Medieval Villages of Calabria, Part II

Last week I ran down six beautifully well-preserved Medieval villages in the provinces of Reggio Calabria and Crotone. The more popular villages of Gerace and Stilo made the cut, but that list was far from complete.

If you think Calabria’s other three provinces are lacking in such charming mountain towns, think again. Here are six more Medieval Villages in Calabria from the provinces of Cosenza, my home province of Catanzaro and nearby Vibo Valentia.

1. Rocca Imperiale (CS)
Clinging to a hill in the province of Cosenza near Basilicata, Rocca Imperiale forms a pyramid of houses-a literal translation from their website!-and features a massive Swabian stone castle.

The castle was built under the order of Frederick II in the 13th Century and has a deep ravine and cylindrical towers. Other interesting things to see include the 16th Century Byzantine Convent of St. Antonio and the wax museum.

2. Altomonte (CS)
Altomonte is the self-proclaimed “Island of the ‘300 Tuscan Calabria,” and no, I have no idea what that means.

I do know this charming village has some of Calabria’s best-preserved examples of medieval architecture, particularly the Lady of Consolation Church, one of the best examples of Gothic-Angevin architecture in Calabria, the Norman Tower of Pallotta, the 12th Century Norman castle and civic museum.

3. Oriolo (CS)
This small village in the province of Cosenza sits at the base of a cliff and was established during the High Middle Ages when residents fled the coastal areas to avoid Saracen attacks.

The castle was built for the Sanseverino family, while the San Giorgio Church, with its wood and marble statues, is listed among the national monuments by the Ministry of Culture.

4. Squillace (CZ)
A Norman castle towers over the Medieval center of Squillace and commands the small piazza where it stands.

Panoramic views from the town overlook the Gulf of Squillace and Ionian Sea and it is easy to get lost meandering through the tiny alleys and walkways. The Diocesan Museum is located inside the 18th Century Bishop’s Palace and contains artifacts from the 14th-19th centuries.

5. Badolato (CZ)
Badolato is another well-preserved Medieval town in the province of Catanzaro that offers visitors optimum views of the Ionian Sea.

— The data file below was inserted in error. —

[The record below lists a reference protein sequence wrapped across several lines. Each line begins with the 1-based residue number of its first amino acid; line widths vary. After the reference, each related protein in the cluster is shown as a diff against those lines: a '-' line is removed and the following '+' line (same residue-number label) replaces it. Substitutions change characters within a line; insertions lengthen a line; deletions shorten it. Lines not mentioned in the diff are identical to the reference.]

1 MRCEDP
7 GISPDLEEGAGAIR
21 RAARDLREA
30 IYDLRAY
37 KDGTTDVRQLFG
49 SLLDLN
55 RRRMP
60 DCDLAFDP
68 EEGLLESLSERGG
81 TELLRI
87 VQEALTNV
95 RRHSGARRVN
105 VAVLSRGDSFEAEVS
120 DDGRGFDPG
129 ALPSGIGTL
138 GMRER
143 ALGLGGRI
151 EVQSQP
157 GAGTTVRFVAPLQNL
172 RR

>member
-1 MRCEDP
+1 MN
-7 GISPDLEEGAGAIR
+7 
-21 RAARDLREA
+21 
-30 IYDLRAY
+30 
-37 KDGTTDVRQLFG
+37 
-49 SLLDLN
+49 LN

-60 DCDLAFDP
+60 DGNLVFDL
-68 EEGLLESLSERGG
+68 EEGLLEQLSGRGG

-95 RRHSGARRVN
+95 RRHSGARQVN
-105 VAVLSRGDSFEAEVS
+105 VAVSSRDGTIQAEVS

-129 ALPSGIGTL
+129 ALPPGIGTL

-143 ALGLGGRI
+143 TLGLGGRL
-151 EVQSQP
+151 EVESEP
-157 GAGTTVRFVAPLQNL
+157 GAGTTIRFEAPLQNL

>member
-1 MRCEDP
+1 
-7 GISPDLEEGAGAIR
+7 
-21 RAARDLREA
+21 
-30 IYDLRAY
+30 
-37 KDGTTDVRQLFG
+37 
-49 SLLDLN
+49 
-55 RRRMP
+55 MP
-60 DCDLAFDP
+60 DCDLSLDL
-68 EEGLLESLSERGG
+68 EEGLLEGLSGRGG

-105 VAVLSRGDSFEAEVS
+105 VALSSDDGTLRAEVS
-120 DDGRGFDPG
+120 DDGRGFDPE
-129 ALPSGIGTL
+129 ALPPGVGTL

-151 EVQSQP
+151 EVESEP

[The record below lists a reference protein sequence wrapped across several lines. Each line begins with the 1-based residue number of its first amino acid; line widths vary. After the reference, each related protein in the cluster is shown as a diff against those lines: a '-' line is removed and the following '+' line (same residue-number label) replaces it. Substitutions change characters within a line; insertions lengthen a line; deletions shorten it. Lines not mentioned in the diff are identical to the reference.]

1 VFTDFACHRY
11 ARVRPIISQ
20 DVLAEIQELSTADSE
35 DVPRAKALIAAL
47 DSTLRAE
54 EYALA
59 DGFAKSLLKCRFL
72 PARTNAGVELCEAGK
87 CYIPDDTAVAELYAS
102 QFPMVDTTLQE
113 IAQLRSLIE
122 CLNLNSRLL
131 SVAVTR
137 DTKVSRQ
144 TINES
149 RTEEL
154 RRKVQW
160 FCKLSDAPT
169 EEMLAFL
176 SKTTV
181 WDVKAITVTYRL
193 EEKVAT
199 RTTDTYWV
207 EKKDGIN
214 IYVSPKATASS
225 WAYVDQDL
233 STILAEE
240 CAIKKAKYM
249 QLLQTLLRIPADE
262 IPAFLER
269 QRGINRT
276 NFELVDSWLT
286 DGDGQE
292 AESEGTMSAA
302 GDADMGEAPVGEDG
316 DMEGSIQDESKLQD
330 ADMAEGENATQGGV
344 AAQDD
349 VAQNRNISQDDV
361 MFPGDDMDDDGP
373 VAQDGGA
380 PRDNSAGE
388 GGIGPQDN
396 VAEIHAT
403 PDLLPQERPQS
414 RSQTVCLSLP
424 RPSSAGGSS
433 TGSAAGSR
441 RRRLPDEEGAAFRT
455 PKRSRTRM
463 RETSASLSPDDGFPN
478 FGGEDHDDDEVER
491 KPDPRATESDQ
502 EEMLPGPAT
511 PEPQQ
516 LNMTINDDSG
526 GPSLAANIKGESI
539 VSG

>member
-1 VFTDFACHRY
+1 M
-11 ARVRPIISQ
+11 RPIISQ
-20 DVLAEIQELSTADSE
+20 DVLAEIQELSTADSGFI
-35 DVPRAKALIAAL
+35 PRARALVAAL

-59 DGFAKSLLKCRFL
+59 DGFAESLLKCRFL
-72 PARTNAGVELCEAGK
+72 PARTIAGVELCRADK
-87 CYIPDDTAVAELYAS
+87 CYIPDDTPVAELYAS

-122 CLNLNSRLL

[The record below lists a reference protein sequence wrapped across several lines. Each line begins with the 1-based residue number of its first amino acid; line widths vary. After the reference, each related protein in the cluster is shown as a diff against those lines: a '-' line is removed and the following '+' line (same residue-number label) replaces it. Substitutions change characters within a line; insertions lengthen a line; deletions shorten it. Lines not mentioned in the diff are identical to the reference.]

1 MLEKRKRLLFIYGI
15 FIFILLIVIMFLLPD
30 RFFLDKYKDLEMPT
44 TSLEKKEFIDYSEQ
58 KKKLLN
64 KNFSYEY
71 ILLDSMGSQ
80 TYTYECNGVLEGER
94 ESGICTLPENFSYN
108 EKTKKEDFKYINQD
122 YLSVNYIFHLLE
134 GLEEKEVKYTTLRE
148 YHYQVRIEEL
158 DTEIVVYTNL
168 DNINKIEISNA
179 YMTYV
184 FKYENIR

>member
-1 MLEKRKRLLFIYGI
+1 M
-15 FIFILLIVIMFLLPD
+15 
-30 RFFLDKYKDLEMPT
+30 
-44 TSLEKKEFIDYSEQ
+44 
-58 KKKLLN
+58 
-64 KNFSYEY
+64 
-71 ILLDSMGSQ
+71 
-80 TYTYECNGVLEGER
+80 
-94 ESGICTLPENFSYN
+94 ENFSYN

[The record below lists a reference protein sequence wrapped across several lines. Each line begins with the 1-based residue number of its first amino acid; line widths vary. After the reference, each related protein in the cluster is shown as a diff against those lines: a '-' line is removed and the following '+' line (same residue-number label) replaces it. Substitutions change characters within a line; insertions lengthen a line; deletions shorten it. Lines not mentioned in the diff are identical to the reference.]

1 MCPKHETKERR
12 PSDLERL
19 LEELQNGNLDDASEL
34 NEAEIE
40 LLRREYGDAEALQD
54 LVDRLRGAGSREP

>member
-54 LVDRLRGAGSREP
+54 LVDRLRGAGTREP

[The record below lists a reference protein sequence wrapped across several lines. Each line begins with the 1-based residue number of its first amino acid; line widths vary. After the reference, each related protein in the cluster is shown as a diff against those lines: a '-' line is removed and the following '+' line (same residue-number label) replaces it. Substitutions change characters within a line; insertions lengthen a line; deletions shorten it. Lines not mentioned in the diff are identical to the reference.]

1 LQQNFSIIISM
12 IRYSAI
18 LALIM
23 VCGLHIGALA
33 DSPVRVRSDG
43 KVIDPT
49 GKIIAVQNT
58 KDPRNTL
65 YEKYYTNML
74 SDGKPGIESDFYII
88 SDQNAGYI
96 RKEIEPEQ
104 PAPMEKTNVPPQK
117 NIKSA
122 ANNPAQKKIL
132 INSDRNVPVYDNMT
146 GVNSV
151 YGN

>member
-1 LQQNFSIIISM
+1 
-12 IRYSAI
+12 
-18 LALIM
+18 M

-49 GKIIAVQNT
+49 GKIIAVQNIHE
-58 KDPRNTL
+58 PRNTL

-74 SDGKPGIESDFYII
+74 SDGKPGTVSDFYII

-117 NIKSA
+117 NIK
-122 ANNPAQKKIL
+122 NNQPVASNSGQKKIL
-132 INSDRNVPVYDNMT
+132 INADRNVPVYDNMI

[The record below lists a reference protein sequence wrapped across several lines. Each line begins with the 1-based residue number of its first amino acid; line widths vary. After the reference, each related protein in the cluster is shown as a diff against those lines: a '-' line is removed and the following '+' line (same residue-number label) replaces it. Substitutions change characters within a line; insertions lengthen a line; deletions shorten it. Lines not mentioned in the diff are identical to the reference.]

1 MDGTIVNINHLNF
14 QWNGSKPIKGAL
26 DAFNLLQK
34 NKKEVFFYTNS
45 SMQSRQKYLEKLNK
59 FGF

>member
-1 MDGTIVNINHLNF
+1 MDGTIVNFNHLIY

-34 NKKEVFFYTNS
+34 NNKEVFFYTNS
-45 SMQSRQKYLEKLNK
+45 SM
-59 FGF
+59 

The village is jam-packed with churches that house a number of interesting artifacts and artwork, although rumor has it only one of the churches still opens for Mass on a regular basis. For more on Badolato, visit Bleeding, a blog written by a fellow American in Calabria and personal friend of mine, Michelle Fabio.

6. Nicotera (VV)
Like most of the other Medieval villages on the list, Nicotera is popular for its panoramic views over its little part of Calabria. In Nicotera’s case, it overlooks the Tyrrhenian Sea and the province of Vibo Valentia.

The Ruffo Castle was originally built in the 11th Century, was destroyed by earthquakes and invasions and was later reconstructed in the 1700s near the ruins of a Norman palace. The Baroque Cathedral of the Assumption-also built on Norman ruins, the Diocesan Museum of Sacred Art and the Bishop’s Palace are also worth a look.

There you have it. Twelve well-preserved Medieval villages in Calabria. What is your favorite Medieval village in Italy?

(Photo credits:bollita, borgochianura, altomonte.asmenet, ilbaccanale-oriolo, wikimedia,, rete.comuni-italiani)

Traveling to southern Italy? Click here to see how I can help with your Calabria travel plans.

6 Responses
  1. AmyEmilia

    The photo of Altamonte is amazing. Thanks for adding even more to my list of places to see!

    Anything I can do … 😉

  2. EFDonato

    Eventhough Altomonte is one of my families towns, the photo of Badolato, looking out to sea, is very impressive.

    Def. Badolato is bellissima. Are you familiar with Michelle of Bleeding Espresso? She’s a writer/attorney living in Badolato. Check out her site, if you haven’t already!

  3. Kathleen DellaValle

    My ancestors from Oriolo are named DeLia.
    I am awestruck with the beauty and history of the area. My Grandfather, Guiseppe, would talk about it when I was young, but I never appreciated what he meant. Thank you.

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